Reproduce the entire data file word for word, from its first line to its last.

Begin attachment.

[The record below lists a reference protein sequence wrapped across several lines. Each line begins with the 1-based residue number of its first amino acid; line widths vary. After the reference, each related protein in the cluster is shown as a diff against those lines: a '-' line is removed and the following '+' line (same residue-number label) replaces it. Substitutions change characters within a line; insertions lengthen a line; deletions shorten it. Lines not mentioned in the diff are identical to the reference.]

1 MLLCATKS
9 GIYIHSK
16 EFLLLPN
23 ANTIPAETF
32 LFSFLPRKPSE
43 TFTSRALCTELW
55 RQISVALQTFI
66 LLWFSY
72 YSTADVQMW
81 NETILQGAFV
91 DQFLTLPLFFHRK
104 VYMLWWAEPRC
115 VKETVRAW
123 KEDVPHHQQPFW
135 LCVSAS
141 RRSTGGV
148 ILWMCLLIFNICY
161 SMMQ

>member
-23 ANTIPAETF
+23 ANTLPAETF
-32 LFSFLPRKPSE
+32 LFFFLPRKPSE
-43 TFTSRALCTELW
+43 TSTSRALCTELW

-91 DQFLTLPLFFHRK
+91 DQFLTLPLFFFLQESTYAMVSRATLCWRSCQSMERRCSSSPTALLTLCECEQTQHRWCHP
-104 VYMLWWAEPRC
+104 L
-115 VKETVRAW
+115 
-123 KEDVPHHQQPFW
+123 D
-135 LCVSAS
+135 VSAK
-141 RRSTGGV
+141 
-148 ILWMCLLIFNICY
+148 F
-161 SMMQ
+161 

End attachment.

[The record below lists a reference protein sequence wrapped across several lines. Each line begins with the 1-based residue number of its first amino acid; line widths vary. After the reference, each related protein in the cluster is shown as a diff against those lines: a '-' line is removed and the following '+' line (same residue-number label) replaces it. Substitutions change characters within a line; insertions lengthen a line; deletions shorten it. Lines not mentioned in the diff are identical to the reference.]

1 MLLCATKS
9 GIYIHSK
16 EFLLLPN
23 ANTIPAETF
32 LFSFLPRKPSE
43 TFTSRALCTELW
55 RQISVALQTFI
66 LLWFSY
72 YSTADVQMW
81 NETILQGAFV
91 DQFLTLPLFFHRK
104 VYMLWWAEPRC
115 VKETVRAW
123 KEDVPHHQQPFW
135 LCVSAS
141 RRSTGGV
148 ILWMCLLIFNICY
161 SMMQ

>member
-23 ANTIPAETF
+23 ANTLPAETF
-32 LFSFLPRKPSE
+32 LFFFLPRKPSE
-43 TFTSRALCTELW
+43 TSTSRALCTELW

-91 DQFLTLPLFFHRK
+91 DQFLTLPLFFFLQESTYAMVSRATLCWRSCQSMERRCSSSPTALLTLCECEQTQHRWCHP
-104 VYMLWWAEPRC
+104 L
-115 VKETVRAW
+115 
-123 KEDVPHHQQPFW
+123 D
-135 LCVSAS
+135 VSAK
-141 RRSTGGV
+141 
-148 ILWMCLLIFNICY
+148 F
-161 SMMQ
+161 